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You are on page 1of 20

Version 1.4

LIN Song

Aerospace Structural Dynamics Research Laboratory

College of Astronautics, Northwestern Polytechnical University, China

Email: lsssswc@163.com

2011-07-26

Contents

Contents...................................................................................................................................... i

1.

Introduction ....................................................................................................................... 1

2.

2.1.

CONSTR test problem description ..................................................................... 1

2.2.

Step1: Specified optimization model .................................................................... 1

2.3.

Step2: Create a objective function......................................................................... 2

2.4.

Results ................................................................................................................... 3

3.

3.1.

Coding ................................................................................................................... 5

3.2.

Population options................................................................................................. 5

3.3.

Population initialization ........................................................................................ 6

3.4.

Selection ................................................................................................................ 7

3.5.

Crossover............................................................................................................... 7

3.6.

Mutation ................................................................................................................ 8

3.7.

Constraint handling ............................................................................................... 8

3.8.

Stopping Criteria ................................................................................................... 8

3.9.

Output function ..................................................................................................... 9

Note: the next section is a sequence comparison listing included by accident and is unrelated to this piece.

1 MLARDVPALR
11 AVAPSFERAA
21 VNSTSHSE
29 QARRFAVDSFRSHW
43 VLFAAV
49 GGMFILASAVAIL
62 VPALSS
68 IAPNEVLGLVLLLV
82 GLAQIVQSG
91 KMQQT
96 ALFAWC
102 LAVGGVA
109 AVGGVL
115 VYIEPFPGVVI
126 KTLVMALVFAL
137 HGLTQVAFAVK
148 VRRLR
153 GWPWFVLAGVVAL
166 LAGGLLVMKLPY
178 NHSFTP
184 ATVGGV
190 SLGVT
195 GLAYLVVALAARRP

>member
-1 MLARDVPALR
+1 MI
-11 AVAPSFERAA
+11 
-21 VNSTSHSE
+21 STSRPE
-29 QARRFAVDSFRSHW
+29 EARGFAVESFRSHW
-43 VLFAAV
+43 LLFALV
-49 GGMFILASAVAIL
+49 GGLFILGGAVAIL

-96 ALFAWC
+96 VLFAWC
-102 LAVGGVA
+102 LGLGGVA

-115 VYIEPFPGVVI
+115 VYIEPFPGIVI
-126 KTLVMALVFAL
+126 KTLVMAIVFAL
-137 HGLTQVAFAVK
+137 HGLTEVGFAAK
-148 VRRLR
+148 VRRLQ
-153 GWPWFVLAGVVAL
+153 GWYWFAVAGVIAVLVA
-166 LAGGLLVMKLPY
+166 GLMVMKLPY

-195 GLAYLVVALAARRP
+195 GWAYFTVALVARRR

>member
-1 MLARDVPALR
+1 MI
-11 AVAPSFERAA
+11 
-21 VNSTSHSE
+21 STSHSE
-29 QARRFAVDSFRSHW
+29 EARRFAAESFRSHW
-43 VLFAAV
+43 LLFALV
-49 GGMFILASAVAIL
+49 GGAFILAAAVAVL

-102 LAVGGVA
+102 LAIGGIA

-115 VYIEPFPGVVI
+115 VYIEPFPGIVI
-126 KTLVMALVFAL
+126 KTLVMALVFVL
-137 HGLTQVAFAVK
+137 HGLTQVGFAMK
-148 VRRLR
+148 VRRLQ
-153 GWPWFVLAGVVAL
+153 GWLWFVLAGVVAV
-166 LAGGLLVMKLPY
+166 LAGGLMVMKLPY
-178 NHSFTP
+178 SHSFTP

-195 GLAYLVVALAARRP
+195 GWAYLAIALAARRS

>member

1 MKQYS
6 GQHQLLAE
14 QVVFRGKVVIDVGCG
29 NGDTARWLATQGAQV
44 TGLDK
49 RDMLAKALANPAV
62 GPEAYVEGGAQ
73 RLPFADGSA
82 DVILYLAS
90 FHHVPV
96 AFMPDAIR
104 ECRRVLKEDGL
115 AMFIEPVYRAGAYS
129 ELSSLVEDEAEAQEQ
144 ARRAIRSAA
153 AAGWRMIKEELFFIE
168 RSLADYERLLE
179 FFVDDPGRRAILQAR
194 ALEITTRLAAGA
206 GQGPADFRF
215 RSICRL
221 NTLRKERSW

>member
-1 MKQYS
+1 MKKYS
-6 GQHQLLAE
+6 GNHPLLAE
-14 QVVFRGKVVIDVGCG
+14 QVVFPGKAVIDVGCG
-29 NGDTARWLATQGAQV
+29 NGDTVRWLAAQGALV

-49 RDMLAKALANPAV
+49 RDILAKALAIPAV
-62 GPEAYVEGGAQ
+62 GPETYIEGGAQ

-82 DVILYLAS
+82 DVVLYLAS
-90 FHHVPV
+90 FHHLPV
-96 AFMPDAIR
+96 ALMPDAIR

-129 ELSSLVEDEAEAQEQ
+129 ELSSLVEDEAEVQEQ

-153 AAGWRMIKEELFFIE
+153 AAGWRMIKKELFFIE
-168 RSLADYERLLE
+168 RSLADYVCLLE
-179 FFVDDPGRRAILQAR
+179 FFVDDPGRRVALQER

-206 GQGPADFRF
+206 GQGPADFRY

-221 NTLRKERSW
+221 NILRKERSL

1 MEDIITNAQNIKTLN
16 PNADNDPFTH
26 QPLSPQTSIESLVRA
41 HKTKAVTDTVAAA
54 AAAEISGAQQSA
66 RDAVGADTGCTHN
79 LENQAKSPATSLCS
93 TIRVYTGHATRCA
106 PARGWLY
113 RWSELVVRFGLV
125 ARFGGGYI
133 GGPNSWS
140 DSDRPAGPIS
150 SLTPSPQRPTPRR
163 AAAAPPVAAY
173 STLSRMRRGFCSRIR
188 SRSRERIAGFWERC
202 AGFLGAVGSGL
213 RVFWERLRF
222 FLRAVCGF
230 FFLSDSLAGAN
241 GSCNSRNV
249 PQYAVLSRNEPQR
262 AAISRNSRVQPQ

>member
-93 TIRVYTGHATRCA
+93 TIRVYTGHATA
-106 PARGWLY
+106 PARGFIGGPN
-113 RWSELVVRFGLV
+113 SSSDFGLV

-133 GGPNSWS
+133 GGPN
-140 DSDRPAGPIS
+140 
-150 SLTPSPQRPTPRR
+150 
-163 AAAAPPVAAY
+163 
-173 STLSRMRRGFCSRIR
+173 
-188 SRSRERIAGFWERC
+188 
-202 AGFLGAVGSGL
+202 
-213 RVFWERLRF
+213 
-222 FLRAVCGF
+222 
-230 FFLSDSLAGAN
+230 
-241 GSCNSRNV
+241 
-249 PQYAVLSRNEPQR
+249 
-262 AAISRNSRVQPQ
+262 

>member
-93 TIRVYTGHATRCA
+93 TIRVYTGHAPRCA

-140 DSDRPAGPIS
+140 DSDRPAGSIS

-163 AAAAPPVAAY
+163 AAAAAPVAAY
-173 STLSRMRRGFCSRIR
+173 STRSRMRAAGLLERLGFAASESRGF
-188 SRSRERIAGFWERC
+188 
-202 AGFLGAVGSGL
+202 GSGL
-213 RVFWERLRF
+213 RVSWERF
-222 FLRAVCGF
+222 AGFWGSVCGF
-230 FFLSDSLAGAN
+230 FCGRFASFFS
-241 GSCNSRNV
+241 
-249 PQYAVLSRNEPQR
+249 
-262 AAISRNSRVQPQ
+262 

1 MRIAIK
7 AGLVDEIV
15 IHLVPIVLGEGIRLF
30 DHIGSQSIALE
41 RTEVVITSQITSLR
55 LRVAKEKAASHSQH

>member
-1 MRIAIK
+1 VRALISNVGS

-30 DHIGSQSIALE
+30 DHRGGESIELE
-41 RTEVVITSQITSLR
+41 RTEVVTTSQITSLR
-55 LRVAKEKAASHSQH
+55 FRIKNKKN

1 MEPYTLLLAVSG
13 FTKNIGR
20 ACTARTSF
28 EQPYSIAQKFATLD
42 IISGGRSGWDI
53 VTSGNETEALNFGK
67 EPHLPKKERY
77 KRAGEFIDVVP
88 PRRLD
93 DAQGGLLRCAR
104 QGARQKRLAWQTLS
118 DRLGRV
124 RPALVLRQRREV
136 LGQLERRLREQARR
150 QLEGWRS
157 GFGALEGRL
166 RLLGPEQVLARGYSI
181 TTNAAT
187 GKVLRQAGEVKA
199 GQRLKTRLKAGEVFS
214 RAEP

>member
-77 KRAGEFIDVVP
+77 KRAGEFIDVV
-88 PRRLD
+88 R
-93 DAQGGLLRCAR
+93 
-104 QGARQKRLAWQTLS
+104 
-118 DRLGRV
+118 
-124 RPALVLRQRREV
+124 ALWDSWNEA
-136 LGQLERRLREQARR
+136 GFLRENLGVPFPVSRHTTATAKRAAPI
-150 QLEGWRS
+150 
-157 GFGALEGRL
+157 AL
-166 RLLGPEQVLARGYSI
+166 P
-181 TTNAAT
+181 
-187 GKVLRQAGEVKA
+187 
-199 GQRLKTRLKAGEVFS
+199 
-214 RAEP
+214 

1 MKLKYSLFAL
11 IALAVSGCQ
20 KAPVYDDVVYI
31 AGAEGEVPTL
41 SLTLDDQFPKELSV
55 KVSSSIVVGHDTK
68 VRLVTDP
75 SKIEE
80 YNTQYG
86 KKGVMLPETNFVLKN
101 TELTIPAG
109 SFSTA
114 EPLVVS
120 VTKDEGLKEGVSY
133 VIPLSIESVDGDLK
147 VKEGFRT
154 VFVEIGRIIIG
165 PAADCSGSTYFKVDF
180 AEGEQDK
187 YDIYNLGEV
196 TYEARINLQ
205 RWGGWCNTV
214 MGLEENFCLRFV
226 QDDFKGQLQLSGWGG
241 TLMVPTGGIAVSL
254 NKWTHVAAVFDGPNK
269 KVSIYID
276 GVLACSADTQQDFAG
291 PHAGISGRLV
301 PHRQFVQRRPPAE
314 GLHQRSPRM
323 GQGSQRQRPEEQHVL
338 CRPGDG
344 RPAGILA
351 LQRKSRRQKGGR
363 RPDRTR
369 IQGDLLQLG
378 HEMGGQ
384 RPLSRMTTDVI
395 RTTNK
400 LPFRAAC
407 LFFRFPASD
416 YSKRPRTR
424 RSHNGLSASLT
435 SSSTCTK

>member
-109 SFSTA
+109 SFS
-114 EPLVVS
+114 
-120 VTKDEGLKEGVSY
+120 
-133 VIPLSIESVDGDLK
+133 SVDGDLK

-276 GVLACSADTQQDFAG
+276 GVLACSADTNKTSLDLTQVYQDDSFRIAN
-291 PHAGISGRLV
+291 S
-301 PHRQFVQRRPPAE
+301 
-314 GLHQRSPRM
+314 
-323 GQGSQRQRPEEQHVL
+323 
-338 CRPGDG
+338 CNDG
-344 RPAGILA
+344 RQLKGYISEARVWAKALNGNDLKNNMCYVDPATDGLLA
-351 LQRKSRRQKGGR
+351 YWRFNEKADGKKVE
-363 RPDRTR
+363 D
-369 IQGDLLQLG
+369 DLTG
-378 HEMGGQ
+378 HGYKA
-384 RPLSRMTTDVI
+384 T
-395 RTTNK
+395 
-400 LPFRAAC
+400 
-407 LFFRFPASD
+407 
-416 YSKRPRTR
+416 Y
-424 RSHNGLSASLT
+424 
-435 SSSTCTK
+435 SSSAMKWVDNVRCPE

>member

3.10.

GUI control ........................................................................................................... 9

3.11.

Plot interval ......................................................................................................... 11

3.12.

Parallel computation............................................................................................ 11

4.

4.1.

Introduction ......................................................................................................... 12

4.2.

Using the R-NSGA-II.......................................................................................... 12

5.

Test Problems................................................................................................................... 13

5.1.

TP1: KUR............................................................................................................ 13

5.2.

TP2: TNK ............................................................................................................ 14

6.

Disclaimer ........................................................................................................................ 17

7.

1. Introduction

This document gives a brief description about NGPM. NGPM is the abbreviation of A

NSGA-II Program in Matlab, which is the implementation of NSGA-II in Matlab. NSGA-II

is a multi-objective genetic algorithm developed by K. Deb[1] . The details of NSGA-II are

not described in this document; please refer to

[1]

[2]

To use this program to solve a function optimization problem. Optimization model such

as number of design variables, number of objectives, number of constraints, should be

specified in the NSGA-II optimization options structure 1 which is created by function

nsgaopt(). The objective function must be created as a function file (*.m), and specify the

function handle options.objfun to this function. The Matlab file TP_CONSTR.m is a script file

which solves a constrained test function. This test problem is 'CONSTR' in [1] .

(1) Objectives: 2

f1 ( x) x1

f 2 ( x) (1 x2 ) / x1

(1)

x1 [0.1,1.0], x2 [0,5]

(2)

(3) Constraints: 2

g1 ( x) x2 9 x1 6

g 2 ( x) x2 9 x1 1

The file TP_CONSTR.m is a script file which specified the optimization model.

In this document, all of the italic options is the structure created by nsgaopt().